Must-see shinto shrines 一度は行きたい神社
Recognisable by their red torii gates, Shinto shrines are an integral part of the local landscape in Japan. Many Japanese visit them all year long to seek protection from the deities, and today there are more than 100,000 shrines throughout the country. Here are four of them that caught our attention - whether for their interesting location or their unique architecture, these shrines are definitely worth a visit.
1. Ota shrine (Hokkaido)
Located in the town of Setana in Hokkaido, Ota Shrine is nicknamed "the most dangerous shrine in the world". The reason? Its tortuous paths to walk... and climb!
Built in the 15th century on the shores of the Sea of Japan, Ota Shrine is made up of several small buildings scattered in the heart of the Setana Mountains. And although the torii marking the entrance to the place is on the hillside, some mausoleums are located much further up the heights.
Narrow paths, hollow cliffs and rocky slopes, you need to enjoy a challenge, and love climbing, to reach the main shrine of this place of prayer.
Indeed, some of the paths are too steep, and the original step ladders have been replaced by chains leaning against the mountain. That's why we recommend that you stay alert, although no one has yet been hurt trying to reach the top of the shrine.
For budding mountaineers: Hiking in Japan
Fortunately, your effort will be rewarded! The splendid view that awaits the most adventurous hikers at the end of the route will surely make any resulting aches worth it!
Address: 〒043-0501 Hokkaido, Kudo, Setana 17
Access: 1hr 20m by car from Yakumo Station (Hokuto Line, Hakodate Line)
The entrance to Ota shrine
Bridges have been built along the route
Some interesting ladders...
A breathtaking reward after the climb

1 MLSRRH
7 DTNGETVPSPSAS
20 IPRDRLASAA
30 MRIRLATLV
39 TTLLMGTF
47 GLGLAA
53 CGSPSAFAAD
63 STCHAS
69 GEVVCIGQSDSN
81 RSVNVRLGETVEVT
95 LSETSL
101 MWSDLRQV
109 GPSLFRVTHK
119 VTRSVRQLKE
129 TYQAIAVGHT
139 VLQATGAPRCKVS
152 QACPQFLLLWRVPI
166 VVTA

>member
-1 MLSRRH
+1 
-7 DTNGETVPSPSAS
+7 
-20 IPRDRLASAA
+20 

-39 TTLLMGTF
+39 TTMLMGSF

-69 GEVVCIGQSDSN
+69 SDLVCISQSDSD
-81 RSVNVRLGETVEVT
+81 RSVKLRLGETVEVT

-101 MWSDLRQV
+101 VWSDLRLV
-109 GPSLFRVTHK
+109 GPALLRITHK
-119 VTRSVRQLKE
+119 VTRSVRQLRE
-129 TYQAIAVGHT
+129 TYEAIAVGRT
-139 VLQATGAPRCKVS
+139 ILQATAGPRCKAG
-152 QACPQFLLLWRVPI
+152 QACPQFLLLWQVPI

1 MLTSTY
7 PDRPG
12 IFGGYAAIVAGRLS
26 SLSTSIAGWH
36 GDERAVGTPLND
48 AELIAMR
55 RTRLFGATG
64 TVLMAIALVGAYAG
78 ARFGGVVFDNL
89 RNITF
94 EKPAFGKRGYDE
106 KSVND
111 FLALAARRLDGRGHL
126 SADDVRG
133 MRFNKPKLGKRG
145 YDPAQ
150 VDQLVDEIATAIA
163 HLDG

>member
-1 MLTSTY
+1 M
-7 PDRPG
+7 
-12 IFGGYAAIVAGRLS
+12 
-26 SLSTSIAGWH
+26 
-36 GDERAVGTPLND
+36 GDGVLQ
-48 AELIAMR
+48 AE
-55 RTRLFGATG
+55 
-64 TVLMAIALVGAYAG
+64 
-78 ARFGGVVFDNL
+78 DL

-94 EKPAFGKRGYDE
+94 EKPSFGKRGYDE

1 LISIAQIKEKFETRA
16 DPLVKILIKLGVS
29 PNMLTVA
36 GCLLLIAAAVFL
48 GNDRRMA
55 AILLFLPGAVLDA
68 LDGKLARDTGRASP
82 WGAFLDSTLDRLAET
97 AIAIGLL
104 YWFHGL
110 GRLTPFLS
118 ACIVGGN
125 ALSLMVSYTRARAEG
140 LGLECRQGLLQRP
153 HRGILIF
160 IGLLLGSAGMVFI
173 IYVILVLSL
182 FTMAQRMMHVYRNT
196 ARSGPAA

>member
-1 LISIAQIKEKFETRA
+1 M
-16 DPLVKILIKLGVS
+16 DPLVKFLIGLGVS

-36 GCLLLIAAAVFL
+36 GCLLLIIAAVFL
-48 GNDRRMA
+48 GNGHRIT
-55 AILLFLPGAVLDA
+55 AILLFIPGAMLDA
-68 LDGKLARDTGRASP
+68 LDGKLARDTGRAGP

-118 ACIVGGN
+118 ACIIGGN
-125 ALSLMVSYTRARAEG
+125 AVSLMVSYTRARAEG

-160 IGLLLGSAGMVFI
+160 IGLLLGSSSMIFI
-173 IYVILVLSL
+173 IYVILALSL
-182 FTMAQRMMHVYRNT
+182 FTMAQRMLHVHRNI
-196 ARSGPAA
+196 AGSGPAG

2. Oarai shrine (Ibaraki)
Located in Oarai in Ibaraki prefecture, Oarai shrine is a bit special. Although this shrine has a mausoleum on the mainland, its torii on the high seas has spread its fame beyond just Japan's borders!
Built in around 690 at the end of a rocky outcrop, the "Torii of the God of the Sea", kamiiso no torii in Japanese, is the main center of attraction of the place of worship. Swept by the waves of the Pacific Ocean that come to crash on the rocks, it periodically emerges from the waves with the rhythm of the tides.
Sometimes surrounded and overwhelmed by the water, sometimes exposed during low tide, this torii is quite difficult to access. Nevertheless, the beauty of the photos that can be taken make it worth it.
Also note that two other torii are built a little further inland, which are much easier to access.
Address: 〒311-1301 Ibaraki, Higashiibaraki, Oarai, Isohamacho, 6890
Access: 30 minute walk from Oarai Station (Kashimarinkai Tetsudo Line)
3. Arakura Sengen shrine (Yamanashi)
Located in Fujiyoshida, Yamanashi Prefecture, Arakura Sengen Shrine is an internationally renowned place of worship, known for its 5-storey pagoda.
Built in 1963 as a memorial of peace, Chureito Pagoda has more than 400 steps leading to an exceptional view of the shrine. Maple leaves (momiji) in fall and cherry in spring, Arakura Sengen is an ideal place for walks.
But it's the view here that is especially breathtaking. Between the flowering trees, the pagoda directly overlooks Mount Fuji. It's a famous view that has been featured in many books on Japan.
See also: 5 places to see Mount Fuji
Address: 〒403-0011 Yamanashi Prefecture, Fujiyoshida, Arakura, 3353
Access: 10 minutes walk from Kawaguchiko Station (Fujikyu Kawaguchiko Line)
4. Motosuminari shrine (Yamaguchi)
Why settle for a single torii when you can have more than one? In Nagato, Yamaguchi Prefecture, the entrance to the Motosuminari Shrine is tunnel of torii! They form a long, covered path that is necessary to cross to reach the mausoleum dedicated to the Inari deity.
According to legend, the shrine was built in 1955 following a fisherman who dreamt that a fox spirit ordered the construction of a sacred place at the water's edge.
Affiliated with the world of water, the shrine protects the workers of the sea. But all kinds of people go there regularly to pray to Inari.
From young girls eager to meet their soulmate, to businessmen who have come to ask for success at work, Motosuminari shrine is renowned for fulfilling wishes with great precision. And for good reason! In order to see your wish come true, you have to throw a coin into a pot located 6 meters above the ground! A difficult task that can certainly only help the odds of seeing your wish come true...
Address: 〒759-4712 Yamaguchi Prefecture, Nagato, Yuyatsuo 498
Access: 10 minutes by taxi from Nagato Furuichi Station (San-in line)